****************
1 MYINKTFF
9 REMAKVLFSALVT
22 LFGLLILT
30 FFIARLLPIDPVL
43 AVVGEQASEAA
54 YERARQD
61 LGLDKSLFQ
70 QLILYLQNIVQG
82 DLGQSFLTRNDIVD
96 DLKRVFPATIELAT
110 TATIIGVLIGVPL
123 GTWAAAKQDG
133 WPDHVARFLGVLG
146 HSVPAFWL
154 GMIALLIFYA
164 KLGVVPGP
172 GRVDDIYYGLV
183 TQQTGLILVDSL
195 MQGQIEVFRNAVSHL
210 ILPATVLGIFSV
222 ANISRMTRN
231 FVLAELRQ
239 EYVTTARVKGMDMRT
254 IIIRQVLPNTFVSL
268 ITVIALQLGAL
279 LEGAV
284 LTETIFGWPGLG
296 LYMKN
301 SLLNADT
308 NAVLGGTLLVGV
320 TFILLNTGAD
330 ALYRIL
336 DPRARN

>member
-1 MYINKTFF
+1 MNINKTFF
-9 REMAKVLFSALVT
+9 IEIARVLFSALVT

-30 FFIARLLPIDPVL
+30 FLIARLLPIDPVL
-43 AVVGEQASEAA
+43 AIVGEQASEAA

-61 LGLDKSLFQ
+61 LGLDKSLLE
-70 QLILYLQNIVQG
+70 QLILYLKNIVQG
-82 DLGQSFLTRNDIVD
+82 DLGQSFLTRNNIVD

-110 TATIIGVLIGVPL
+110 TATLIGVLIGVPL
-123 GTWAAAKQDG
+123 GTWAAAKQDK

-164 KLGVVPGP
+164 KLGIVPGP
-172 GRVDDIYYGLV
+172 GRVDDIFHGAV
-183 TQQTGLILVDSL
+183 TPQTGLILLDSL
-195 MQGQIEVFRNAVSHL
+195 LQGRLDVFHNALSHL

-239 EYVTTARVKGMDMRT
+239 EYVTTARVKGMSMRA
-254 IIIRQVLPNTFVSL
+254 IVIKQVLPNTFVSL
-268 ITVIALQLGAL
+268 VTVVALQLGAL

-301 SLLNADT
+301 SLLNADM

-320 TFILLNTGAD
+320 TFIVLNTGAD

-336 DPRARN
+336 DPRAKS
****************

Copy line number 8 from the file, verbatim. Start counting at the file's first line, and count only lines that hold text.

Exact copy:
70 QLILYLQNIVQG